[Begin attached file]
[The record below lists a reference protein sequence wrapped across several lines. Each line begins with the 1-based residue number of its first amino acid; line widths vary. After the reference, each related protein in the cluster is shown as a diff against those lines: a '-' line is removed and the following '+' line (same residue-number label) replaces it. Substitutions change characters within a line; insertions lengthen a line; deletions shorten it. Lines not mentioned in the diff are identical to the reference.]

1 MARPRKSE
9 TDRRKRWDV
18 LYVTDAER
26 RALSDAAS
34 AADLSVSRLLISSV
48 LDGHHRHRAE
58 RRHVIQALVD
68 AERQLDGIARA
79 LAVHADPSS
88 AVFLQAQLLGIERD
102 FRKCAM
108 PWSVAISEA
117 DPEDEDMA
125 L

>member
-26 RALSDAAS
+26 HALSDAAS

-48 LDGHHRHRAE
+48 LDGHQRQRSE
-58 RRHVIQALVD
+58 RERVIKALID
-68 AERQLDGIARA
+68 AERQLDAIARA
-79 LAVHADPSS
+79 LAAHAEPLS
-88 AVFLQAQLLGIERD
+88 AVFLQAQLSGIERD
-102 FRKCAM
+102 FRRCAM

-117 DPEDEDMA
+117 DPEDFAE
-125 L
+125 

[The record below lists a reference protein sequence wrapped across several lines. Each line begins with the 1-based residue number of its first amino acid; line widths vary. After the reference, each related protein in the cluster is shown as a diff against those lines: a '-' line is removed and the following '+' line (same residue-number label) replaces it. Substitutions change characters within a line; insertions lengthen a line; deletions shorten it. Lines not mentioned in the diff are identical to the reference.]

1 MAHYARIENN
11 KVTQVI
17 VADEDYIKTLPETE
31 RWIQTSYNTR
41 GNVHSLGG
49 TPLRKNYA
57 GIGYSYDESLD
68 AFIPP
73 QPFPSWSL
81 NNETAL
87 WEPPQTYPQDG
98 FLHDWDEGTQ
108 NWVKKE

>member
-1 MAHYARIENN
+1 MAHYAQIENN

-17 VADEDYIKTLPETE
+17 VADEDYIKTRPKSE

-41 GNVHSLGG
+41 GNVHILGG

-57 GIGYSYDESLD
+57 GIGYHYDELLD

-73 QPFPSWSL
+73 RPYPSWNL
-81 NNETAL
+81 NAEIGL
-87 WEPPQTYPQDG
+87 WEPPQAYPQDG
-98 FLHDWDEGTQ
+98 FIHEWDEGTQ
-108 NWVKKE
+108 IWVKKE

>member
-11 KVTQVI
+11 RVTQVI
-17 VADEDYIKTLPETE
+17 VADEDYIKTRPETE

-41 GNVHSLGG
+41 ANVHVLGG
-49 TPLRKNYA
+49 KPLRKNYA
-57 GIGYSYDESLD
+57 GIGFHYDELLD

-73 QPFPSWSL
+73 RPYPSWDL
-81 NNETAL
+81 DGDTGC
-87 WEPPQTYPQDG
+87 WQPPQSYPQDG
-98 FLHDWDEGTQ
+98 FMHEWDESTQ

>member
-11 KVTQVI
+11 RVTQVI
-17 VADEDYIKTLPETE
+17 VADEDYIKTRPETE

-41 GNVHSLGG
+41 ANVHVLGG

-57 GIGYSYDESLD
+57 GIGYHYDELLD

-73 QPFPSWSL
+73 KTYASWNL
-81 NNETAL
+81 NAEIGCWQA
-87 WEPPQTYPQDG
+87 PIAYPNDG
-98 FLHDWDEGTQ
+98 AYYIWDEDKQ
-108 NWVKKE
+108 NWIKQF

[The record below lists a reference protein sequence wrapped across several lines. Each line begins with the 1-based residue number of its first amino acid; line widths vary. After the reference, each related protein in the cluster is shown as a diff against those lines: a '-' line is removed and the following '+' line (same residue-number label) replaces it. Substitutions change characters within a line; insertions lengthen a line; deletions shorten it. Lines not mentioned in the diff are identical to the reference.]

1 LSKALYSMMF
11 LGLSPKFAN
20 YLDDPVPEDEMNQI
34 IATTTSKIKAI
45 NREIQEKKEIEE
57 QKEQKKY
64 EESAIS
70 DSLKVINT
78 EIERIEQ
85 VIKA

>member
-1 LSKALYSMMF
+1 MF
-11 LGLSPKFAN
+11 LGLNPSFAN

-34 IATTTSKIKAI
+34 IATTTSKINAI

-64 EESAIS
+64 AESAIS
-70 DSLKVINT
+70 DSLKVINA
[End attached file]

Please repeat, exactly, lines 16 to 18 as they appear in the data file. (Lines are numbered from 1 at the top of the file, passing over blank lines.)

>member
-26 RALSDAAS
+26 HALSDAAS